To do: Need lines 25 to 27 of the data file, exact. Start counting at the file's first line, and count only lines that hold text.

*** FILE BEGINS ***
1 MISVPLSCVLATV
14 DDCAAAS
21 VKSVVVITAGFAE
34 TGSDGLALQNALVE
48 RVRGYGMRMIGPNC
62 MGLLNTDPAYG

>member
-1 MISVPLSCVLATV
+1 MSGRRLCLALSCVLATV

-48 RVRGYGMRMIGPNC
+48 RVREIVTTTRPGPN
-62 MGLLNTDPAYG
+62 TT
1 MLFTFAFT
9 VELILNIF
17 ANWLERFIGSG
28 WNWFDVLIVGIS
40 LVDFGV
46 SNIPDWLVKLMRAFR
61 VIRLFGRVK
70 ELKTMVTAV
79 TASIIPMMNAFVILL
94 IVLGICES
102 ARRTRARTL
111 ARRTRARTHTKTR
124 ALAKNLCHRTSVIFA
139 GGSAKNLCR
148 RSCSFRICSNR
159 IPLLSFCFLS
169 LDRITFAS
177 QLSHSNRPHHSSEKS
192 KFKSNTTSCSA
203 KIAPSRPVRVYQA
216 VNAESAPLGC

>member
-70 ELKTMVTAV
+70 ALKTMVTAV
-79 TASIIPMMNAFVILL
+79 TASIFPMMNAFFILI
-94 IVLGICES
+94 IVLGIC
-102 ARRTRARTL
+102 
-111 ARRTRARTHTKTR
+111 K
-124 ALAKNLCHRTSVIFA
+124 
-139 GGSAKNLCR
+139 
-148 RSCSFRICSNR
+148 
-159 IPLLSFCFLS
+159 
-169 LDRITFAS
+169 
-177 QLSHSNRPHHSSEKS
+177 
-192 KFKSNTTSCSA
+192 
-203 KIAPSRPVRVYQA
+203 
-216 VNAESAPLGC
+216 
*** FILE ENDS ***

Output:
111 ARRTRARTHTKTR
124 ALAKNLCHRTSVIFA
139 GGSAKNLCR